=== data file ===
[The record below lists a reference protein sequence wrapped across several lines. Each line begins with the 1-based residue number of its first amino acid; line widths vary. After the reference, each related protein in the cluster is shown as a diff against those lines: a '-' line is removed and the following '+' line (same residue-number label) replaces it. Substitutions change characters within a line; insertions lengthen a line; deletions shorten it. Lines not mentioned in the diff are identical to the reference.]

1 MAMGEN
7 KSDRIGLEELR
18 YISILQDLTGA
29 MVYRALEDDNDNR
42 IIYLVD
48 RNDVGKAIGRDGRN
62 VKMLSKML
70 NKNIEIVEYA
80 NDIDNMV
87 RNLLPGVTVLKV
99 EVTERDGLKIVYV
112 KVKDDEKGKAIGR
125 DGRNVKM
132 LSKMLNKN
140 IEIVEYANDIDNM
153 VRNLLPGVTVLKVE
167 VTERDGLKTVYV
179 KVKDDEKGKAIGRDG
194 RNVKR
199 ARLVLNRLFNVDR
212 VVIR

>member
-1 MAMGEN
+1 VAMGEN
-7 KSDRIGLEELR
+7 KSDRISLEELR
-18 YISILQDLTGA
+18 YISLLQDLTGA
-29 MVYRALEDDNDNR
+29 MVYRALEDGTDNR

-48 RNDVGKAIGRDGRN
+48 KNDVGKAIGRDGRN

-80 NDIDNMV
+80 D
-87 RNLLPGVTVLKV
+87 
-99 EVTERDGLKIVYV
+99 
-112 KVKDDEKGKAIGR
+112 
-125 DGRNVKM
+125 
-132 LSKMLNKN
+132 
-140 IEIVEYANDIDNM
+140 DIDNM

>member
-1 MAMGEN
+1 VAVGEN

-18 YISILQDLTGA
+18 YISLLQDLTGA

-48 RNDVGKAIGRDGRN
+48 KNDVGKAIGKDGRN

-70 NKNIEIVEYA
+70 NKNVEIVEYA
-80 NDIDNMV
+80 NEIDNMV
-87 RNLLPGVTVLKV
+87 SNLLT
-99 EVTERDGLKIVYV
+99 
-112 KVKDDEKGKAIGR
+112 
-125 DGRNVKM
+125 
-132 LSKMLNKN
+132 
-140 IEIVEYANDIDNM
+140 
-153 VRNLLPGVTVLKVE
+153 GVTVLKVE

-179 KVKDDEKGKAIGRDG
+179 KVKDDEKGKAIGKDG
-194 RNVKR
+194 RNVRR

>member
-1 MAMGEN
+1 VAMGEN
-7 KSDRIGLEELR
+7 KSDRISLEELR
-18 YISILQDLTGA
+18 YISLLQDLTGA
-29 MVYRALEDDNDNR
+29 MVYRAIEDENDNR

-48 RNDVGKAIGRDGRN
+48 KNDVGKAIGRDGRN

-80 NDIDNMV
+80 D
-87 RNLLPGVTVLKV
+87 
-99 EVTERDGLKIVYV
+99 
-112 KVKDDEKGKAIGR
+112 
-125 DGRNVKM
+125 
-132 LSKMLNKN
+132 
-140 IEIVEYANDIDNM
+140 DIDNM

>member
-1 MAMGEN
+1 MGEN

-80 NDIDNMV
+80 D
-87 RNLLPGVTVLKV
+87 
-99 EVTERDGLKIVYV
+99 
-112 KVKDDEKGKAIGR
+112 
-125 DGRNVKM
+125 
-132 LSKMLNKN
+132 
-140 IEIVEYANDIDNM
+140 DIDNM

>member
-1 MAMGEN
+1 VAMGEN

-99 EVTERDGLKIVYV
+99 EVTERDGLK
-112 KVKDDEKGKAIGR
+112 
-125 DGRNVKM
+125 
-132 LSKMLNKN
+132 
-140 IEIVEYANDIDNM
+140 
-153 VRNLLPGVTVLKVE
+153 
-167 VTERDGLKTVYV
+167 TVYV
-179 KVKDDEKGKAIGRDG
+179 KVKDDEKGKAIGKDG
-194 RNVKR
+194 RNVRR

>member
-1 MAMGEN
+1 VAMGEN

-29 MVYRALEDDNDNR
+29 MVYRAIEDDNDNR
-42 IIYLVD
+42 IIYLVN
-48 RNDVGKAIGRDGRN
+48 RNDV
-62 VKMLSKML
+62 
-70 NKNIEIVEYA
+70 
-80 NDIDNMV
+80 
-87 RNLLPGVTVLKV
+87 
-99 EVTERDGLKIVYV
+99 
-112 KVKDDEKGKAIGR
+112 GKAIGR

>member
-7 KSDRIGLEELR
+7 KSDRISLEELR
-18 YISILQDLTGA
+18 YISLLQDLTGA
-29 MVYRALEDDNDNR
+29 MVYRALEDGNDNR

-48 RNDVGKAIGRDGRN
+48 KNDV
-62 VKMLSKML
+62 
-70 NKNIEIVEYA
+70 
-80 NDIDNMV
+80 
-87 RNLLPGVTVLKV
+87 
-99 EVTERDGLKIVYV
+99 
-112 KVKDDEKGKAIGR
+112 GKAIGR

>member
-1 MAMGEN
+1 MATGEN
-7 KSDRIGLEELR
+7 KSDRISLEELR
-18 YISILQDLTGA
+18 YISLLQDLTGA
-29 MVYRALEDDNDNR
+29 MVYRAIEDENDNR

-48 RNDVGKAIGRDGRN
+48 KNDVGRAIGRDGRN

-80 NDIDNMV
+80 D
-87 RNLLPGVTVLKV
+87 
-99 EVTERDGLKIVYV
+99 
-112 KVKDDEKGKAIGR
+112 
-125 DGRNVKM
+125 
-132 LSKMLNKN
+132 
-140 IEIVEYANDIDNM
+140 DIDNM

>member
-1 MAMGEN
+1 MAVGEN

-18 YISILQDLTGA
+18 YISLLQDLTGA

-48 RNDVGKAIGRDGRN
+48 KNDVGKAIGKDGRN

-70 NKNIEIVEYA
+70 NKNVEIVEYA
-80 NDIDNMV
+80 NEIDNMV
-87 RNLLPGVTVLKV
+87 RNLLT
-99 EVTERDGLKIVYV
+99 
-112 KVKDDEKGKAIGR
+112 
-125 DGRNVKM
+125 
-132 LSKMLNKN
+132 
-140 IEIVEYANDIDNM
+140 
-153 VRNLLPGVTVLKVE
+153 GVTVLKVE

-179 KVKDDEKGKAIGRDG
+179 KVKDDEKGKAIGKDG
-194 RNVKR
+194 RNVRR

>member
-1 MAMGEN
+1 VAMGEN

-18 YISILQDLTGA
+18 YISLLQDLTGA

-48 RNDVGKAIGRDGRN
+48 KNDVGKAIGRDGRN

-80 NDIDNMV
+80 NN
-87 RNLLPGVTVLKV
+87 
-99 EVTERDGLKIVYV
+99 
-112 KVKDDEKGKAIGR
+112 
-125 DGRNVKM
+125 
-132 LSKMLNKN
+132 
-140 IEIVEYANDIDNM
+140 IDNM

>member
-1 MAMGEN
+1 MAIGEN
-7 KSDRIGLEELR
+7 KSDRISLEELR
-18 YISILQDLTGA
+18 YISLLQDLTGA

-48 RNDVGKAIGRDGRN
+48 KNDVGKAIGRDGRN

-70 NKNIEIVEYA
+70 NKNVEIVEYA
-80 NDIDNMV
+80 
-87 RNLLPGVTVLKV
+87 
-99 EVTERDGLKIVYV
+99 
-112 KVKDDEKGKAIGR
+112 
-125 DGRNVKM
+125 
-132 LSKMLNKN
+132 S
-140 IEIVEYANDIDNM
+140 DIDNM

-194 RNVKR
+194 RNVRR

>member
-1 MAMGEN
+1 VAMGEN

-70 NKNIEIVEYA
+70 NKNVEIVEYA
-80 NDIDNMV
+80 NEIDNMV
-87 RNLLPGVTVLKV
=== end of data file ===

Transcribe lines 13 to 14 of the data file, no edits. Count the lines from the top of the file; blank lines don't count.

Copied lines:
112 KVKDDEKGKAIGR
125 DGRNVKM